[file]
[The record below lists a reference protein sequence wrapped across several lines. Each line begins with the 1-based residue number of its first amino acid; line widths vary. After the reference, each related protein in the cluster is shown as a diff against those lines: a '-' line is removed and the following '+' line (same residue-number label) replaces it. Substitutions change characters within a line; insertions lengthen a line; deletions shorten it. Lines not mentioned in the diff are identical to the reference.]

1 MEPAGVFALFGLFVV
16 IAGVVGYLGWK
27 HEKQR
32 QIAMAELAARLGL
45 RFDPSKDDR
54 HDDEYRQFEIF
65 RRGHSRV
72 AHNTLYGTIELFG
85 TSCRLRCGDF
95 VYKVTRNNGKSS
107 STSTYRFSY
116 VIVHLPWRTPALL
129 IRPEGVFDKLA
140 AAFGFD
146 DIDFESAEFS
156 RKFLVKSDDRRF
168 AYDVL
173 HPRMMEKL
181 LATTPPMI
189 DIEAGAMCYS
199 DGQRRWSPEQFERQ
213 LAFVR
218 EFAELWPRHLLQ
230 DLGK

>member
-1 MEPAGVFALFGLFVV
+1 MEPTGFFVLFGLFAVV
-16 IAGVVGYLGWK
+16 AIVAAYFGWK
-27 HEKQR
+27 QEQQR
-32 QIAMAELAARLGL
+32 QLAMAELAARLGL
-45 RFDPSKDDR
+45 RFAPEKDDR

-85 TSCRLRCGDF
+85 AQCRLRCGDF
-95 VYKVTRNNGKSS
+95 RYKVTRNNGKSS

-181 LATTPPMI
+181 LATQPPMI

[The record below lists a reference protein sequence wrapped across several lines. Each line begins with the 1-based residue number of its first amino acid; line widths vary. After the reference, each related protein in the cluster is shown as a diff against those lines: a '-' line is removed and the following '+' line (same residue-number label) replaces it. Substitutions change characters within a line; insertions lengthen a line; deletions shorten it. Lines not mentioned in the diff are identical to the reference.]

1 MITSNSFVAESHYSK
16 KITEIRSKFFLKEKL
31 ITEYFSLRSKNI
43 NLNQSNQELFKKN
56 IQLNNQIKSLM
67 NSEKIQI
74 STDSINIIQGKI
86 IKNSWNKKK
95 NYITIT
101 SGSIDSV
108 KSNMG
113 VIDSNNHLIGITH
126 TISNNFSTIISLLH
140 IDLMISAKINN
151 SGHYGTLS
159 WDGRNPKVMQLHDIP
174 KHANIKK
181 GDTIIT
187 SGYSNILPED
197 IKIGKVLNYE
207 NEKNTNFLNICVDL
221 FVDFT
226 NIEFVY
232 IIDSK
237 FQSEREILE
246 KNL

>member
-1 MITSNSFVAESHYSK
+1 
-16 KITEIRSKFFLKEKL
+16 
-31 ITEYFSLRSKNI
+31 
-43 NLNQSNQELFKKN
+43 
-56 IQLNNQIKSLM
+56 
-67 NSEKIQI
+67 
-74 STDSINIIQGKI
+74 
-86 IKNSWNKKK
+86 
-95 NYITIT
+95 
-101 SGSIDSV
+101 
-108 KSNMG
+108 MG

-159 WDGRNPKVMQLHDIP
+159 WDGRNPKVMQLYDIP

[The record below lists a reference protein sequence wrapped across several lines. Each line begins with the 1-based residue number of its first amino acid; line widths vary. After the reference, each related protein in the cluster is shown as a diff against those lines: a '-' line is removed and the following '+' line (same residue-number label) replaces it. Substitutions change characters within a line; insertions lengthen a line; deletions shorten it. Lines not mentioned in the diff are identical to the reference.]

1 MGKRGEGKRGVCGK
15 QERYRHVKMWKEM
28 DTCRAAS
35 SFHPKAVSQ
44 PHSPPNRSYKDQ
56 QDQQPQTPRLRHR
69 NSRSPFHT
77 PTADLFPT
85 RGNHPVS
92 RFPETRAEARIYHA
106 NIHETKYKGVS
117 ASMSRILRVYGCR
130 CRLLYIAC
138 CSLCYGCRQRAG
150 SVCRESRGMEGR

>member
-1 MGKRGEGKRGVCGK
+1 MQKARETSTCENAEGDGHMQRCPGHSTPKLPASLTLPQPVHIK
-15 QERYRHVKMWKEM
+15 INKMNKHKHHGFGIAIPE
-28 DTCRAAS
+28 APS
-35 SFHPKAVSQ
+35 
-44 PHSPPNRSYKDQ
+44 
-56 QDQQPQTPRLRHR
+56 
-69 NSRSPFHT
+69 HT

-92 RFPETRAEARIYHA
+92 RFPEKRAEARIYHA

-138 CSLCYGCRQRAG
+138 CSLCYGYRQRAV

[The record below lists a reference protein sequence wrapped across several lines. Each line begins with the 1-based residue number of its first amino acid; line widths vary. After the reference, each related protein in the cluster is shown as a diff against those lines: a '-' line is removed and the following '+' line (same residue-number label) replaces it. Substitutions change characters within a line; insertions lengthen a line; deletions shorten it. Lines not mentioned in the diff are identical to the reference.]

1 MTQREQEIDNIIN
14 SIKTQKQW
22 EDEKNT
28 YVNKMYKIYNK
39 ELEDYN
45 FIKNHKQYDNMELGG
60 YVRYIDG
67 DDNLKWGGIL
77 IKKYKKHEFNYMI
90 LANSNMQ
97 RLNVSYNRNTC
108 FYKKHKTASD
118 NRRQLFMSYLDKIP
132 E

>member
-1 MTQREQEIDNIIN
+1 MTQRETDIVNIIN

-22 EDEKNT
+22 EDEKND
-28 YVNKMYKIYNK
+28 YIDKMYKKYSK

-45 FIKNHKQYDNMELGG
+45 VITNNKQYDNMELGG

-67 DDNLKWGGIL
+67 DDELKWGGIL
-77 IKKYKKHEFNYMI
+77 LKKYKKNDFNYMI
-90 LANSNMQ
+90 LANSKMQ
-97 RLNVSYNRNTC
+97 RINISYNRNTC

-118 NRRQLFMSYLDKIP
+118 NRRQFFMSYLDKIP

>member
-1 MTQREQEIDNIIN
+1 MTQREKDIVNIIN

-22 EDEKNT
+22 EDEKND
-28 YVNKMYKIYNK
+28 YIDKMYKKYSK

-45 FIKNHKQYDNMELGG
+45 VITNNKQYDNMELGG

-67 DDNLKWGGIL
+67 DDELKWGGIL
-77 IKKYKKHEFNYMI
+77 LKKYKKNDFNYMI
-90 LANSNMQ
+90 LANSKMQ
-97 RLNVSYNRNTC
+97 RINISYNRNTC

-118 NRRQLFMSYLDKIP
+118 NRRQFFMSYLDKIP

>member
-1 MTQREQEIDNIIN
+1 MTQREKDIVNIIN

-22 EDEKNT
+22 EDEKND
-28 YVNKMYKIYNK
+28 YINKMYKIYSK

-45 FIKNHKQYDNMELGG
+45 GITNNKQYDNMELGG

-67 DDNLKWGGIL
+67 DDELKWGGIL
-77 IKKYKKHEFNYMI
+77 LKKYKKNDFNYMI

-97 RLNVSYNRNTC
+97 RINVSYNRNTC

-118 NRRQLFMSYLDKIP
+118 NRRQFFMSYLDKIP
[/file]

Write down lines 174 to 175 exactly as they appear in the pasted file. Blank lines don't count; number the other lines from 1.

+67 DDELKWGGIL
-77 IKKYKKHEFNYMI